[IAEP] inquiry on constructionism advantages
billkerr at gmail.com
Wed Sep 30 10:47:20 EDT 2009
On Tue, Sep 29, 2009 at 2:21 AM, Yamandu Ploskonka <yamaplos at gmail.com>wrote:
> I have received an inquiry on implementing constructionism from a high
> official in the Bolivian government.
> Since my opinion may be biased :-), I request you help us with clear,
> simple and please objective answers (no vapor-stuff), if at all possible
> 1) How do constructionist pupils do on standardized tests, such as
> University entrance exams. (please inform about other demographic
> situations besides children of highly trained scholars - most Bolivian
> kids do not fit THAT bracket, alas)
> 2) How do they do with usual classroom tests, especially in the
> Core question is, are alumni of constructionism better, or at least
> competitive there? What evidence do we have to prove this?
> 3) Is there any evidence (objective, unbiased) as to the impact of
> constructionism in education? The big maybe here is further impact on
> development, yes ? (I may be mistaken here, please correct)
> 4) any other solid, statistically valid data supporting constructionism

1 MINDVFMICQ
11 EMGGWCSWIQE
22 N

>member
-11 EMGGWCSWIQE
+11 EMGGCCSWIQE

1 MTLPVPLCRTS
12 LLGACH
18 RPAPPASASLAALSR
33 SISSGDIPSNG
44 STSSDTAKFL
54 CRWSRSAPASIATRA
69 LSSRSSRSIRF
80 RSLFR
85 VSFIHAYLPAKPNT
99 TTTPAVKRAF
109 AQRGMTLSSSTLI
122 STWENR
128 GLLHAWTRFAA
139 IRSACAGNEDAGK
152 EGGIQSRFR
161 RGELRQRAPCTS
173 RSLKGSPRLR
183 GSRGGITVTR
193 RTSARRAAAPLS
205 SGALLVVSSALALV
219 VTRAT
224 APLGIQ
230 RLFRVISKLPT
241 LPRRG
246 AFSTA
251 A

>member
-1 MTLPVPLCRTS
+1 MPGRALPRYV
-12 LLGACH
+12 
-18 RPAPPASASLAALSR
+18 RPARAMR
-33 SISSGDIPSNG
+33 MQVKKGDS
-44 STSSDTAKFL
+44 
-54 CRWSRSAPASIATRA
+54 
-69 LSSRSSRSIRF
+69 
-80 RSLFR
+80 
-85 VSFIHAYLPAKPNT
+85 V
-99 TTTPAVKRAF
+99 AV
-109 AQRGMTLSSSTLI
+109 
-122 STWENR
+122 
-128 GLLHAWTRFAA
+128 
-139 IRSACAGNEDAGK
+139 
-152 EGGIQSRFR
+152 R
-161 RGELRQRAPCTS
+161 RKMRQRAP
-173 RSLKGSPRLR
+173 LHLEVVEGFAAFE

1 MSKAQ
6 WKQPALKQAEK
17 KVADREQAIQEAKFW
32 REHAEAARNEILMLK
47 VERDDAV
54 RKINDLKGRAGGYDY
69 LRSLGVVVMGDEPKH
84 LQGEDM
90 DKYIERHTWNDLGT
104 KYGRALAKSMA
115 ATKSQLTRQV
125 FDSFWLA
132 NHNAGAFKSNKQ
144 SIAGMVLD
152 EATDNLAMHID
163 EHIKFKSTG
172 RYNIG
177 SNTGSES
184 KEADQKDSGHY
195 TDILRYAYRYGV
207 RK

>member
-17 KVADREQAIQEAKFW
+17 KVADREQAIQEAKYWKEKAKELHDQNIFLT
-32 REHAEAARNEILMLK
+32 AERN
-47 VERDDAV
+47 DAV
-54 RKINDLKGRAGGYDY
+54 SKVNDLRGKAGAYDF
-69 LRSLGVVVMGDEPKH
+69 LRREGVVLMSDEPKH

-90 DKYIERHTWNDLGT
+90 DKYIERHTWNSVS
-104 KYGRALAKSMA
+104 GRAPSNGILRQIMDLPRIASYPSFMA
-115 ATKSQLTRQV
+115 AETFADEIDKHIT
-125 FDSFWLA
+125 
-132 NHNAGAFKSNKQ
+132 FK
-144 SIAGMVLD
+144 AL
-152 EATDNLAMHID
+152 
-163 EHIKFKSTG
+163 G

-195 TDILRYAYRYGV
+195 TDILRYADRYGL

> Please avoid treatises - I will be presenting this this week, and if
> anyone would volunteer, it may be possible to put you directly in touch
> with this official and/or his staff. It is, or should be widely known
> that I see the current conctructionist stance within OLPC and Sugar as a
> misguided, feel-good attempt that is bound to do more harm to most kids
> than good compared to what could be achieved with a solid
> curricular-content approach, but I honestly would be happier I were
> mistaken, if determined by solid evidence.
> I looooove constructionism, it just doesn't seem to me to be what kids
> need, and all in all, I wish it worked, but I cannot prove it does for
> most kids. I am certain, but cannot prove either, that it does work
> within classrooms with highly trained teachers, or for gifted kids, or
> when there is a lot of educated support from home, in any case not a
> basis to adopt it for a country like Bolivia.
Some more thoughts here Yama about how well constructed exploratory tasks
using Turtle Art this time might achieve goals that can't be achieved by
that "solid curricular-content". This remark from one of my students, cited
at the end, was quite revealing:
"There were two ways to work out what values were needed in order to create
a shape which could change in size and still keep it's correct dimensions.
First was to use trial and error and we had to simply guess each value until
we got it correct. The other way was to use mathmetics and actually
calculate the values. I mostly used trial and error because i was too lazy
to do the maths but in the end i found that using maths i got a much more
btw Bastien I think constructionists are not so much a "crowd" but more a
bunch of idiosyncratic individuals :-)
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